1. Are they not intrinsically related; perhaps it is a subset/subtype of thinking like a computer scientist?

      (N.B. I’m not trying to get into a holy war regarding the differences between computer science and software engineering, more that there exists this hugely valuable approach to problem solving…computational thinking?)

    2. I wonder if we could find a nice real-word soundbite that encapsulates that idea; that is, that while computer science and related engineering disciplines are both useful in their prime domains (for example, in inventing and constructing computer systems), each also provides lots to inform and help other disciplines, and indeed to inform and help daily life. Can we capture that idea succinctly?

      Maybe that question is just a slightly different phrasing of Tom’s original.

    3. Maybe we need to be thinking more along the lines of, as Tom mentioned, computational thinking. So that teaching Computing in school can provide the foundations or the fundamentals that allow an individual to, when presented with a problem to solve, to be able to set that problem in context, then to break it down into a set (intentionally not a sequence) of smaller problems to be solved and then to sequence them. I think that this ability, to see the overall picture whilst being able to identify the details at the same time, provides the mental structures and discipline that can be transferred to practically any endeavour.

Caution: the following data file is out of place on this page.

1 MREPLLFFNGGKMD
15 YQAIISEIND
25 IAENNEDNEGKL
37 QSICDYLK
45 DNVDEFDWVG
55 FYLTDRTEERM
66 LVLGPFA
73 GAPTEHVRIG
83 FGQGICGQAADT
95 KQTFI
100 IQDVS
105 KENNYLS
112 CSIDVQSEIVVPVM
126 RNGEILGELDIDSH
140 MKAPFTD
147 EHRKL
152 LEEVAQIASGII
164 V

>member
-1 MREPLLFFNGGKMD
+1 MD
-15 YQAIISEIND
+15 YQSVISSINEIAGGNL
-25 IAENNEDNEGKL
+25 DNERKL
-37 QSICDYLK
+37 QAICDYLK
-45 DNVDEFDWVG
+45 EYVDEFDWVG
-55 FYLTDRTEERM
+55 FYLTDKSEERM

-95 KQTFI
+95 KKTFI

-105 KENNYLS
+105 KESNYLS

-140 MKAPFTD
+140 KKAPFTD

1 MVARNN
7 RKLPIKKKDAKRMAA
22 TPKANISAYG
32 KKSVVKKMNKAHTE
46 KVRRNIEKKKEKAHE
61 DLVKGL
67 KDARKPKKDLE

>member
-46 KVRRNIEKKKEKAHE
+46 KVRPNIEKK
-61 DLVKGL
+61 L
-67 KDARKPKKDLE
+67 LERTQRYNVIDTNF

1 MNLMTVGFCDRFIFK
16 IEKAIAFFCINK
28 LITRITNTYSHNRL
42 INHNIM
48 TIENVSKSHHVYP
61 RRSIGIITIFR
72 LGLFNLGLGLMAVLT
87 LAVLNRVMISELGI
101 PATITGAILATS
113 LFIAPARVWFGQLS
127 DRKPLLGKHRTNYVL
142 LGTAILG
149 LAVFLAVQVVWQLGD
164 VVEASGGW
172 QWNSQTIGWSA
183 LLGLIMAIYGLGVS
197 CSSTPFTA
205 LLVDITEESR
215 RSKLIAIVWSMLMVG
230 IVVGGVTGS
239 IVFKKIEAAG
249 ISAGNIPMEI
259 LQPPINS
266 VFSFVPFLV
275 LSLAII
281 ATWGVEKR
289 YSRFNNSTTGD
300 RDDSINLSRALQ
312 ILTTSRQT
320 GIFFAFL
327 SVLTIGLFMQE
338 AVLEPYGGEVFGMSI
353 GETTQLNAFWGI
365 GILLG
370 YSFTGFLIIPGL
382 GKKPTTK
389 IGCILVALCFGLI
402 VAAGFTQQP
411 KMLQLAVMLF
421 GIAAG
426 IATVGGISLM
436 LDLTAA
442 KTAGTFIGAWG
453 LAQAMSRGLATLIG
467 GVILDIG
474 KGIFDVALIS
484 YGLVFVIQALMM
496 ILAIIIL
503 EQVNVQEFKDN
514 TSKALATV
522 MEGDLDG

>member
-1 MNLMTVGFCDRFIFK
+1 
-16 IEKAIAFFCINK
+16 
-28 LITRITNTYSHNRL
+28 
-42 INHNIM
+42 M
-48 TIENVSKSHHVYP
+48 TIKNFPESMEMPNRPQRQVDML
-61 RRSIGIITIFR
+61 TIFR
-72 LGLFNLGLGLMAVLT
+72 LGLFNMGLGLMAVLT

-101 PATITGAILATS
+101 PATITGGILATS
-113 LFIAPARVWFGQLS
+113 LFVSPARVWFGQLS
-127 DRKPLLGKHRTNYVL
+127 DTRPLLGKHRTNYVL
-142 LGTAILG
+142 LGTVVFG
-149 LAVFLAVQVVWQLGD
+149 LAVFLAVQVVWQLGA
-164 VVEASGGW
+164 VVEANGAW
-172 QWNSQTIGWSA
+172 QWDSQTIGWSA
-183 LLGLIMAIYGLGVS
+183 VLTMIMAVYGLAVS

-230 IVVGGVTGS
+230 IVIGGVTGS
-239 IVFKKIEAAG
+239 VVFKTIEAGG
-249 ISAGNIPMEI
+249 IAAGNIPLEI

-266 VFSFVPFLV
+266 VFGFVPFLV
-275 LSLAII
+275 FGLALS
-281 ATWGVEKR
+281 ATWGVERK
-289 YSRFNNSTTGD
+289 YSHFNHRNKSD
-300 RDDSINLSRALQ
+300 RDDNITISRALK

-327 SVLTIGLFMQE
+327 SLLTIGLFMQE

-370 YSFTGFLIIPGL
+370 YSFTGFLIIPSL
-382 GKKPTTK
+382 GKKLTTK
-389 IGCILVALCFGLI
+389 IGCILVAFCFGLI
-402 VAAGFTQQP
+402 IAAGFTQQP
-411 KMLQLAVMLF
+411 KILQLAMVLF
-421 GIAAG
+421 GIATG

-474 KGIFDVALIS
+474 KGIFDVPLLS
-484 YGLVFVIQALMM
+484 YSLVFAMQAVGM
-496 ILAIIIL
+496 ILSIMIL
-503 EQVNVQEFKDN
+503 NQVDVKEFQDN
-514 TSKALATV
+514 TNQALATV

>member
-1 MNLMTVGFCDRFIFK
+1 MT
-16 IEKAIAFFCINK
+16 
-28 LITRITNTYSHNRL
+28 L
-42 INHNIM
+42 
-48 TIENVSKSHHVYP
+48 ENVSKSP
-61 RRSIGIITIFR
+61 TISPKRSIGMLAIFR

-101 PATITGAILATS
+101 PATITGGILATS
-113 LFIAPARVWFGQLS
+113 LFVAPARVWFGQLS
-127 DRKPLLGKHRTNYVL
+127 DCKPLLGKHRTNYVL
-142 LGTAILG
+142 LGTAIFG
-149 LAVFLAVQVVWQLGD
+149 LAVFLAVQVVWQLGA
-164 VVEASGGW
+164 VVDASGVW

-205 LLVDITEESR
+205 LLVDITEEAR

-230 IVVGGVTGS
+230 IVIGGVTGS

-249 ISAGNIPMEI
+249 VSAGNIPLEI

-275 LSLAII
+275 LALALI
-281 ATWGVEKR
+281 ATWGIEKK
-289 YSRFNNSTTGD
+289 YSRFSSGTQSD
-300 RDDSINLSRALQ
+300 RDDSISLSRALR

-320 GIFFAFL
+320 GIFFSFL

6. I think also we need to ensure that we do not frighten off our current cohorts of ICT pupils, buy rushing headlong into a Computing subject. There needs to be a transition period where the skills of problem solving, abstraction etc are learn, but in a way that engages learners, not frightening them off with too much too soon!

  7. Two quick points –
    – Computer Science is the most widely accepted term for what we do so we are stuck with it but it is misleading. What we mostly do is Software Engineering and related areas. It isn’t science, its engineering or technology. Even theoretical computer science isn’t science but based on mathematics, logic and even a bit of philosophy. But we might as well live with it and tell students its an object lesson in “beware labels”!
    – The geek label is another useful but misleading label. Lets accept it and say again “beware labels”! Some possibly useful to at least interesting LinkedIn groups – Girl Geek Dinners(mainly UK but offshoots everywhere), Blacks Gone Geek(mainly USA). Girl Geek Life (Italian), Girl Geek Coffees (mostly Australia), etc.